Friends have become family
Our annual trek to Tannehill Historic State Park is similar to a family reunion. People we met during our first time at the Southern Appalachian Dulcimer Festival in 1989 still show up, as well as many who have joined the group since. You even get to know their dogs, like Paula and Johnny’s Peanut and Betty and John’s Rudy.
When we pulled in the campground, Skip and Betty were at the gazebo close to the store where campers register. “Nina, Billie’s here and has been waiting for you,” Betty said. She pointed to a motor home with an Arizona tag. Billie and I met at Tannehill in 1995 when she and her husband camped there during a genealogy visit to Alabama. We became friends and have kept in touch since. She’s been making the long trip to Tannehill from Arizona for the past several years.
I saw Bing and Liz from Louisiana as I steered our RV to the site my husband found us. I wondered if their friendly, elderly Poodle was still with them. Later, I saw Bing let it out their back door. It’ll be 16 in August.
A man passed by our site wearing a bright blue and yellow shirt and a sun hat. It was Corbett from Tennessee. He and his wife make the festival crowd almost bend double laughing when they play and sing “Chicken Truck,” and his wife “cluck, clucks” at the proper time.
“Freddie will be here in the morning,” a neighbor to the left of us said. He’s a retiree and she was on a few days leave from work. He told us he and Freddie, who lives in South Carolina, once worked together.
The next day Freddie and his wife Linda arrived in a motor home they had purchased just days before. It was their dream RV, something for which they had planned and saved for years. Linda proudly showed us through it.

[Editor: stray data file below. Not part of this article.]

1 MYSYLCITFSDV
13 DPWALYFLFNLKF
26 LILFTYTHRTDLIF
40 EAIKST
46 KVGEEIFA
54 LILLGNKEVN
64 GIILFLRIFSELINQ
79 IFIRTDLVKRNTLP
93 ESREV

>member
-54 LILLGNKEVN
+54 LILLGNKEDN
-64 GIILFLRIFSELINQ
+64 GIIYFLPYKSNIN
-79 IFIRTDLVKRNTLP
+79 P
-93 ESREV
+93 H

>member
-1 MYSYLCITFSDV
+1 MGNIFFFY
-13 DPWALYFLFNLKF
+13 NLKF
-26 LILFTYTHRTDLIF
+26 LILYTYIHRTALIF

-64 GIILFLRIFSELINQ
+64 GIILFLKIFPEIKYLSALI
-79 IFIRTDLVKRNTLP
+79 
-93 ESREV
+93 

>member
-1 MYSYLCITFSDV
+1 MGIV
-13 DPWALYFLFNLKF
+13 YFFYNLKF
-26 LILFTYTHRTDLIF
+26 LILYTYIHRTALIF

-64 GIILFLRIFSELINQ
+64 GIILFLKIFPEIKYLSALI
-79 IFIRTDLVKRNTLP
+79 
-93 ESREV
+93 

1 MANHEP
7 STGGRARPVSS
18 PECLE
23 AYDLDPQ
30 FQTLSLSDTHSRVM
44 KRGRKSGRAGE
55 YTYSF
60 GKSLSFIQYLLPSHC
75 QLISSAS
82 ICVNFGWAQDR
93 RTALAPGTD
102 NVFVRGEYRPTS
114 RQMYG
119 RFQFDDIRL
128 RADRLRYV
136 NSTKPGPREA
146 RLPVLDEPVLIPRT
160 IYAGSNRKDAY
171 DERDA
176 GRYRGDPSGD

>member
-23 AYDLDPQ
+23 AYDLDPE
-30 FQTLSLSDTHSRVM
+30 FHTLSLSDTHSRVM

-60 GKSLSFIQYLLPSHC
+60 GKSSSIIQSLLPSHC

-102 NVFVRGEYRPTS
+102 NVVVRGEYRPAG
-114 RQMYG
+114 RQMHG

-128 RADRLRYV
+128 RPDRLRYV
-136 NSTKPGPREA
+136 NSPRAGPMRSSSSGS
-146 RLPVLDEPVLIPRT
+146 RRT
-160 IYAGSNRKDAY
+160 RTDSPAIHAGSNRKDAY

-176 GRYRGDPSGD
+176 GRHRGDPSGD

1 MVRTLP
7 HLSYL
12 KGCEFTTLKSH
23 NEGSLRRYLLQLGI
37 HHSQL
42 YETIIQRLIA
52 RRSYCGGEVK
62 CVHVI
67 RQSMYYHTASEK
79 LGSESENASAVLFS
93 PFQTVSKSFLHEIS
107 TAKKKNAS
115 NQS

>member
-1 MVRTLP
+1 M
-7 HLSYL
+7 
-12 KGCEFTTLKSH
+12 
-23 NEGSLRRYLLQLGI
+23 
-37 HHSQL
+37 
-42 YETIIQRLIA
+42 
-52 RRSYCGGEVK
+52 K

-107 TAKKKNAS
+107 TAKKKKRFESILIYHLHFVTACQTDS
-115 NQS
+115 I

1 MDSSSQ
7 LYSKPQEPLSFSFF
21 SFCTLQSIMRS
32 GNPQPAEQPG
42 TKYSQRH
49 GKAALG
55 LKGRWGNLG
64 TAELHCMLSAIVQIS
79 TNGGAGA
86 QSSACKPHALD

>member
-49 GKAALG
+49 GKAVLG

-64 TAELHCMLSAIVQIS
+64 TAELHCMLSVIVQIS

After purchasing peanuts at the country store, we stopped by Sherry’s site to pet her little long-haired dog and a tiny one she was keeping for a friend. She said she had heard about my husband’s two books, The Secret in Deep Water Swamp and Perils in the Belgian Congo, and bought one of each. Sherrie pulls her travel trailer to Tannehill from Louisiana every year.
Jake, from Huntsville, who is 90, looked as fit as usual. He is popular with everyone and accompanies many of the dulcimer groups with his guitar. He often sings, too.
Dalton, from Glenco, had a lot of fun when people suddenly looked startled when they noticed a bunch of unkempt white fuzzy hair on the top of his head. It was really a visor with hair attached.
I was thrilled to see Nelda and Fred, formerly of Mobile, who now live in a Birmingham retirement village. We met them first in 1989.
I could go on, but you get the picture. The dulcimer festival means fun and fellowship for me. I always regret when it is over.